This is one of those "Is there a built-in/better/idiomatic/clever way to do this?" questions.

I want a function--call it `fn-pow`

--that will apply a function f to the result of applying f to an argument, then apply it to the result of applying it to its result, etc., `n`

times. For example,

```
(fn-pow inc 0 3)
```

would be equivalent to

```
(inc (inc (inc 0)))
```

It's easy to do this with `iterate`

:

```
(defn fn-pow-0
[f x n]
(nth (iterate f x) n))
```

but that creates and throws away an unnecessary lazy sequence.

It's not hard to write the function from scratch. Here is one version:

```
(defn fn-pow-1
[f x n]
(if (> n 0)
(recur f (f x) (dec n))
x))
```

I found this to be almost twice as fast as `fn-pow-0`

, using Criterium on `(fn-pow inc 0 10000000)`

.

I don't consider the definition of `fn-pow-1`

to be unidiomatic, but `fn-pow`

seems like something that might be a standard built-in function, or there may be some simple way to define it with a couple of higher-order functions in a clever arrangement. I haven't succeeded in discovering either. Am I missing something?

# Best How To :

The built-in you are looking for is probably `dotimes`

. I'll tell you why in a round-about fashion.

### Time

What you are testing in your benchmark is mainly the overhead of a level of indirection. That `(nth (iterate ...) n)`

is *only* twice as slow as what compiles to a loop when the body is a very fast function is rather surprising/encouraging. If `f`

is a more costly function, the importance of that overhead diminishes. (Of course if your `f`

is low-level and fast, then you *should* use a low-level loop construct.)

Say your function takes ~ 1 ms instead

```
(defn my-inc [x] (Thread/sleep 1) (inc x))
```

Then *both* of these will take about 1 second -- the difference is around 2% rather than 100%.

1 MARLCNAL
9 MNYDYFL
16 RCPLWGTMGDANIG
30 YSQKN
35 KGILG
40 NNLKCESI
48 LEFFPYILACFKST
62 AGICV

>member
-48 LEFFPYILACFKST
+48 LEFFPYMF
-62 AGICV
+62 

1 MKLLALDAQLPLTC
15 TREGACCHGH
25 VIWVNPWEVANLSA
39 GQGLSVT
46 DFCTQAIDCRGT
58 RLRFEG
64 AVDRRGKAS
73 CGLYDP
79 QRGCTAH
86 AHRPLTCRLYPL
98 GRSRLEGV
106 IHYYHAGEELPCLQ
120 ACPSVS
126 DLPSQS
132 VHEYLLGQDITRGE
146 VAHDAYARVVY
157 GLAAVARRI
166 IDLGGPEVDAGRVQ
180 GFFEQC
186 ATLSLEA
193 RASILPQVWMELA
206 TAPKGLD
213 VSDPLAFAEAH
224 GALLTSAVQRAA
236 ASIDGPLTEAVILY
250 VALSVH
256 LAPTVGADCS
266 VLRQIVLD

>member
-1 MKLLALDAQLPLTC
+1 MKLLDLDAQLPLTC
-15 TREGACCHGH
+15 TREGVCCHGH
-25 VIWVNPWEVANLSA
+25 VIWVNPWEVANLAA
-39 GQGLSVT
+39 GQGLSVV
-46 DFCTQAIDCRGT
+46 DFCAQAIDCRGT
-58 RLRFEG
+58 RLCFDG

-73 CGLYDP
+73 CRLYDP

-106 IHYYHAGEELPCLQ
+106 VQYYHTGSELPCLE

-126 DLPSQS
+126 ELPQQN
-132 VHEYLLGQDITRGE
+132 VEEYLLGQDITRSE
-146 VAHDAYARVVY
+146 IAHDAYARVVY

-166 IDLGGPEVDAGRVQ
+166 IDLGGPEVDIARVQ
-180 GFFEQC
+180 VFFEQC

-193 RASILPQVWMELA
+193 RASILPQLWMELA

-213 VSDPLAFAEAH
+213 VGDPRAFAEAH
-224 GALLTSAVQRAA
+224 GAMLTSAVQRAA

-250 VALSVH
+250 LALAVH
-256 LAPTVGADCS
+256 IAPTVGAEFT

```
(bench (fn-pow-0 my-inc 0 1000))
(bench (fn-pow-1 my-inc 0 1000))
```

### Space

The other concern is that `iterate`

is creating an unnecessary sequence. But, if you are not holding onto the head, just doing an `nth`

, then you aren't *really* creating a sequence *per se* but sequentially creating, using, and discarding `LazySeq`

objects. In other words, you are using a constant amount of space, though generating garbage in proportion to `n`

. However, unless your `f`

is primitive or *mutating* its argument, then it is *already* producing garbage in proportion to `n`

in producing its own intermediate results.

### Reducing Garbage

An interesting compromise between `fn-pow-0`

and `fn-pow-1`

would be

```
(defn fn-pow-2 [f x n] (reduce (fn [x _] (f x)) x (range n)))
```

Since `range`

objects know how to intelligently reduce themselves, this does not create *additional* garbage in proportion to `n`

. It boils down to a loop as well. This is the `reduce`

method of range:

```
public Object reduce(IFn f, Object start) {
Object ret = f.invoke(start,n);
for(int x = n+1;x < end;x++)
ret = f.invoke(ret, x);
return ret;
}
```

This was actually the fastest of the three (before adding primitive type-hints on `n`

in the `recur`

version, that is) with the slowed down `my-inc`

.

### Mutation

If you are iterating a function potentially expensive in time or space, such as matrix operations, then you may very well be wanting to use (in a contained manner) an `f`

that mutates its argument to eliminate the garbage overhead. Since mutation is a side effect, and you want that side effect `n`

times, `dotimes`

is the natural choice.

For the sake of example, I'll use an `atom`

as a stand-in, but imagine bashing on a mutable matrix instead.

```
(def my-x (atom 0))
(defn my-inc! [x] (Thread/sleep 1) (swap! x inc))
(defn fn-pow-3! [f! x n] (dotimes [i n] (f! x)))
```